On Sunday, I was at Abbotsford, the home of Sir Walter Scott. I first visited the place a few years ago when I was on holiday in the Scottish Borders. I knew very quickly that I wanted to write a novel set partly in the area and that somehow Sir Walter had to be involved.
As part of my research, I read the journal he wrote in the last seven years of his life. When he began it in 1825, he was wealthy and famous, the most celebrated author in the world. Then, in 1826, everything went wrong. His publishers, of whom Scott was a partner, faced bankruptcy, and Scott vowed that he would clear all the debts by the efforts of his pen. Then, in May, his wife died. The journal, begun with such optimism, became a chronicle of his deteriorating health and his vastly expanding workload.
What is extraordinary is the warmth and humour and kindness that shine through the pages. Here is Scott in 1827: “Workd in the morning as usual…Some things of the black dog still hanging about me but I will shake him off. I generally affect good spirits in company of my family whether I am enjoying them or not. It is too severe to sadden the harmless mirth of others by suffering your own causeless melancholy to be seen. And this species of exertion is like virtue its own reward for the good spirits which are at first simulated become at length real.”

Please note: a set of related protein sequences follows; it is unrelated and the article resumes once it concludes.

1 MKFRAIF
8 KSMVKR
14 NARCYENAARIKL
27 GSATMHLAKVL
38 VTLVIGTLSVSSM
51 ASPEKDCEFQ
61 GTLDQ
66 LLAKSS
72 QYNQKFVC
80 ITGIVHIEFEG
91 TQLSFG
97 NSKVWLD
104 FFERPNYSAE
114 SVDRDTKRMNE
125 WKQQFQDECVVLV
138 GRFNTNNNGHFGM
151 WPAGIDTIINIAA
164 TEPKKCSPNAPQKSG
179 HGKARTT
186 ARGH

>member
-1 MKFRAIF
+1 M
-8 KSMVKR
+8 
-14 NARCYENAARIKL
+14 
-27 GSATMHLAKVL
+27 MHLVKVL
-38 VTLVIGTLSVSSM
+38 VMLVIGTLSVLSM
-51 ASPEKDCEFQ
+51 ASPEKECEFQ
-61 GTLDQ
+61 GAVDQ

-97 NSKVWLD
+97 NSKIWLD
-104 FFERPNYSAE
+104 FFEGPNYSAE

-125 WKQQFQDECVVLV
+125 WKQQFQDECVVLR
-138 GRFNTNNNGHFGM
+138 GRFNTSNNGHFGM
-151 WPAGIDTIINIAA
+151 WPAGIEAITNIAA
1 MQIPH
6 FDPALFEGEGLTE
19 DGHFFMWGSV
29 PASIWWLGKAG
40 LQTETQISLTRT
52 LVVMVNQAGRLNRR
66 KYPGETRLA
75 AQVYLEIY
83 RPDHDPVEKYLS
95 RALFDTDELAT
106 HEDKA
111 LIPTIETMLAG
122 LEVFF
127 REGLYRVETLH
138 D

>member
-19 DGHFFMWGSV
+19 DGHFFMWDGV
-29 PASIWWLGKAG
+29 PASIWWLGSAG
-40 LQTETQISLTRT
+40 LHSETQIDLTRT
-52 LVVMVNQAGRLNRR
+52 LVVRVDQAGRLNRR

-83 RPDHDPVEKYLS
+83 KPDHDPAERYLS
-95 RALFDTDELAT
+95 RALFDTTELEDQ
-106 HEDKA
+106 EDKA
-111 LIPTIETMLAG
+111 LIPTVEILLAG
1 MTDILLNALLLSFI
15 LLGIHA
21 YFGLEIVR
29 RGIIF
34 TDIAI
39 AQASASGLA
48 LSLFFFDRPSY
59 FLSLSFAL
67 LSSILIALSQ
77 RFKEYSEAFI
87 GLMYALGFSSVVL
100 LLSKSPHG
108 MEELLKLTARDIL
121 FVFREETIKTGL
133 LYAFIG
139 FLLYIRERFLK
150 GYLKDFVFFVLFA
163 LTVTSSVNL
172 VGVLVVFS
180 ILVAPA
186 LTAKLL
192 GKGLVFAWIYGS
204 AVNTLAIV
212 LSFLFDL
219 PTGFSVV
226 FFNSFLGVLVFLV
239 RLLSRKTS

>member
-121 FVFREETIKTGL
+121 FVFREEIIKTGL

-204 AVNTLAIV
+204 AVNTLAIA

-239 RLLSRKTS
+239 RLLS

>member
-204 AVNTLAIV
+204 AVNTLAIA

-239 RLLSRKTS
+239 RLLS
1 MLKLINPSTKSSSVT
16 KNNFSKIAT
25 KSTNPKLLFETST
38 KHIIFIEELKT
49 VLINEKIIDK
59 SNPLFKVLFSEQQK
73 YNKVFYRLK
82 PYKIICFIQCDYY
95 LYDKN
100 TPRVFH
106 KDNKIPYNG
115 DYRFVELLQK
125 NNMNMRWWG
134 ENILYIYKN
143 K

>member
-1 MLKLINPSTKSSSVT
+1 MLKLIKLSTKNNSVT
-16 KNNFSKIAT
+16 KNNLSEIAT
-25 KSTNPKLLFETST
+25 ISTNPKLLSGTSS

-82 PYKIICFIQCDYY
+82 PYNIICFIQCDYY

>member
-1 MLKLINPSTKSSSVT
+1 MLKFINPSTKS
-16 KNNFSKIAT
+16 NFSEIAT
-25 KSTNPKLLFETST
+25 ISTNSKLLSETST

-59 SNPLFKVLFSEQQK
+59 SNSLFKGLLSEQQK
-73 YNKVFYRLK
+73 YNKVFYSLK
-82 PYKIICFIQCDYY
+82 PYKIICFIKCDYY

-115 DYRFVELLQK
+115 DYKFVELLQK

I defy anyone to read his journal and not fall a little in love with him.